Mladic opposes split trial before UN court: lawyer

1st September 2011, Comments 0 comments

Ex-Bosnian Serb army chief Ratko Mladic is opposed to a bid by a UN war crimes prosecutor to split his trial with the first focusing on the Srebrenica massacre, documents showed on Thursday.

"The defence respectfully requests that the trial chamber deny the motion in its entirety," his chief defence lawyer Branko Lukic said in the newly-published court papers.

The request by International Criminal Tribunal for the former Yugoslavia (ICTY) prosecutor Serge Brammertz was inconsistent with the tribunal's jurisprudence and would hamper Mladic's right to a fair trial, Lukic said in the document which was dated Wednesday.

Mladic, also named "the Butcher of Bosnia" is facing 11 counts of genocide, war crimes and crimes against humanity for his role in Bosnia's 1992-95 war.

In particular, the 69-year-old former general is accused of masterminding the murder of some 8,000 Muslim men and boys over a six-day period at Srebrenica in July 1995, in Europe's bloodiest episode since World War II.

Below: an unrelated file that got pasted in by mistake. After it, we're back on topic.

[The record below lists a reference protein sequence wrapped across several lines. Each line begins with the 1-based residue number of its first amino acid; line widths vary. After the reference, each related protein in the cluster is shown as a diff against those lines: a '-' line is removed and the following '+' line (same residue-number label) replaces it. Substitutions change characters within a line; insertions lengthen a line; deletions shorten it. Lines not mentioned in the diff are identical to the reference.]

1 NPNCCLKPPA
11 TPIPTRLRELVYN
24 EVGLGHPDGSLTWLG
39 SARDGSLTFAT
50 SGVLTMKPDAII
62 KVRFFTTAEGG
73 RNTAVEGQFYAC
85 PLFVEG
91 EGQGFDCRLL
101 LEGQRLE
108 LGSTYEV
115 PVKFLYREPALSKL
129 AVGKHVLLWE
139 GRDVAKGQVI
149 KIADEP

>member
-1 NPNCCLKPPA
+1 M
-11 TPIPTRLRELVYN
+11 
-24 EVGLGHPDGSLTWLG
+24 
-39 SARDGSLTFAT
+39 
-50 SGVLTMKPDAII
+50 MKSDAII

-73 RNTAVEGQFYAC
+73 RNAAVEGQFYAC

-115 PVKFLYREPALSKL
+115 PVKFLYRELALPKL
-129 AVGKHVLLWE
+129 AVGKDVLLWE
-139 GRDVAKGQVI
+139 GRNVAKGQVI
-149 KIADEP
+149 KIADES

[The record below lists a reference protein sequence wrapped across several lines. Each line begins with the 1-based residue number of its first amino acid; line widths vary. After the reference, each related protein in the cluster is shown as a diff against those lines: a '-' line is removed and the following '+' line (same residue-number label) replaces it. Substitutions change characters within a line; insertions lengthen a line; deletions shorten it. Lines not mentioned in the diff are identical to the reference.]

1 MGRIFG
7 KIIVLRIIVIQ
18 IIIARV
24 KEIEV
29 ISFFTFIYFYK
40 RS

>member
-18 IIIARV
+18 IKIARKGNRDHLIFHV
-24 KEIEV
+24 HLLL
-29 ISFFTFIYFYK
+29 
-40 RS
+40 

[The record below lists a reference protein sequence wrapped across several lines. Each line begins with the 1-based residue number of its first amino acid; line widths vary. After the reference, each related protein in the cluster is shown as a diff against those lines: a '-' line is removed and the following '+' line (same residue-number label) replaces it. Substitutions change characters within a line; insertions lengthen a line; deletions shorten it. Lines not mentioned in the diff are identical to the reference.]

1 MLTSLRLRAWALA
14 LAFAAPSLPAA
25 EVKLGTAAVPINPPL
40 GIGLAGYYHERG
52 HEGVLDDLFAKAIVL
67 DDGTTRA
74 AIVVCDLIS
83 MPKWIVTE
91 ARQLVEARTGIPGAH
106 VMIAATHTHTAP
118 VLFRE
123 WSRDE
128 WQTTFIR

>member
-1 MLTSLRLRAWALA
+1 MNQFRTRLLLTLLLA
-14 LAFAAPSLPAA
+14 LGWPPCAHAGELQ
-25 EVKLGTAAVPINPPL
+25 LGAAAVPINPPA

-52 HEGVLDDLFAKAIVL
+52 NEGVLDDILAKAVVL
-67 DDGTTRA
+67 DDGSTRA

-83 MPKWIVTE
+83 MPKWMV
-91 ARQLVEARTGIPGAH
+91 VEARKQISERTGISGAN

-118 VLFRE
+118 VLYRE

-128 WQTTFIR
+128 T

Brammertz's office earlier this month said it filed a motion asking judges to divide the original indictment for Mladic into two separate trials.

The first trial would deal with the Srebrenica massacre alone.

Lukic argued however that staring a second trial directly after the first, as asked for by the prosecutor, should not be allowed as there would not be sufficient time to prepare.

"With General Mladics poor health, he will require more time to prepare not less," Lukic said.

A second trial would include the other crimes alleged against the former strongman, committed during the siege of Sarajevo, around municipalities of Bosnia and Herzegovina and in the kidnapping of UN personnel.

Mladic is charged with responsibility for the 44-month siege of the Bosnian capital that started in May 1992 and claimed some 10,000 lives.

Any trial of Mladic may still not start for months, and should it be split would see two separate judgements.

© 2011 AFP

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